Population registration

Last updated: 21 9 2018

Image Boken om Sverige
This material is from the book About Sweden.

​Population registration means that you are registered with the Tax Agency as living in a municipality in Sweden. All those who are registered are given a personal identity number. Many of the rights and obligations you have are dependent on your being registered and on where you are registered. This applies e.g. to the right to child benefit and housing allowance, and to where you have to pay tax and cast your vote. Each municipality plans its activities according to how many people live in it. If you move, you have to notify the Tax Agency of this within a week.

Population registration certificate

A national registration certificate is a document that shows what information the Tax Agency has about you, such as your name, address and marital status. You need a national registration certificate e.g. to get a driving licence. Bear in mind that a national registration certificate cannot be used to prove your identity.

If you need a population registration certificate, you can order this from the Tax Agency's website or go to one of the Tax Agency's offices. It is easy to get a population registration certificate when you need it.

ID card

ID card is short for identity card. You use your ID card to prove your identity and age e.g. when picking up medication from a pharmacy or dealing with bank matters. You can apply for an ID card at some of the Tax Agency's service centres. The cost of applying for an ID card is SEK 400, and the card is valid for five years. The Tax Agency's website has more information about which of their offices issue ID cards.

In order to apply for an ID card you have to be registered in Sweden, be at least 13 years old and be able to prove your identity. If you are under 18 years of age you need your guardian's consent in order to get an ID card. A guardian is the person or persons who is legally responsible for a child under 18.

You can prove your identity by showing an accepted ID document or by taking a person along who can affirm your identity. This person can e.g. be your spouse or registered partner, your parent/guardian, your sibling or your adult child. In some cases an employer or a person from a public authority, who knows you well, can provide the affirmation.

The Tax Agency's ID cards are an accepted ID document in Sweden. You cannot use your Tax Agency ID card instead of a passport when you travel abroad. If you lose your ID card, you have to call 020-32 32 62 and block it, so that no one else can use it. If your ID card gets stolen you also have to notify the police as well.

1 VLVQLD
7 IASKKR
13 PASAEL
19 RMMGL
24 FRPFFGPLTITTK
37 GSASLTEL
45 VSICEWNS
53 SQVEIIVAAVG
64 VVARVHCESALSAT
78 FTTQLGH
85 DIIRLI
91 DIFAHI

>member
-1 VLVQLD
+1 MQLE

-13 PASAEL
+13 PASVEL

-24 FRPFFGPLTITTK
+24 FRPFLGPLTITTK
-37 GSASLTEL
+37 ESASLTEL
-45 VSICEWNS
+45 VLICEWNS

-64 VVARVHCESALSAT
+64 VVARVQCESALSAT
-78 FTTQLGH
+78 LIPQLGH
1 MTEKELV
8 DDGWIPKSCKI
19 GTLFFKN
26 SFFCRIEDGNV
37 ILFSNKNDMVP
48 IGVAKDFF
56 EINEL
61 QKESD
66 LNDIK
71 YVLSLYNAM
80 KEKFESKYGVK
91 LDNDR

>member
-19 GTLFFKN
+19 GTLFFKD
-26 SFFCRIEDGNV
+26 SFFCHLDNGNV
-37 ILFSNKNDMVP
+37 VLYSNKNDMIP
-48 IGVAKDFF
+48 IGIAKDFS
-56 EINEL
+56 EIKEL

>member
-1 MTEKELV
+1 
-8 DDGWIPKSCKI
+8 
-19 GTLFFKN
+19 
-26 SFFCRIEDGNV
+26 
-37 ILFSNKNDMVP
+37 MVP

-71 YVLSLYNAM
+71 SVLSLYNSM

ID card Photo: Swedish Tax Agency

Authorised identification documents in Sweden

The following are authorised identification documents:

  • an ID card issued by the Swedish Tax Agency,
  • a Swedish driving licence,
  • an SIS-labelled Swedish ID card issued by a bank, Svensk Kassaservice or a central government authority,
  • a staff ID card issues by a central government authority,
  • a Swedish national ID card,
  • a Swedish passport with a dark-red cover,
  • a foreign EU passport issued after 1 September 2006, or
  • a passport from Norway, Iceland, Switzerland or Liechtenstein issued after 1 September 2006.

Holders of residence permits without an accepted ID document

If you have a residence permit, but do not have authorised identification documents or someone who can certify as to who you are, you can still obtain an ID card. The Swedish Tax Agency can compare your details with the information held by the Swedish Migration Agency. The Tax Agency compares your name, height, photograph, signature, travel documents and proof of residence permit. You need to provide both your passport and proof of your residence permit. If you do not have a passport, you only provide proof of your residence permit. If you want to prove your identity in this way, you have to say so when applying for the ID card.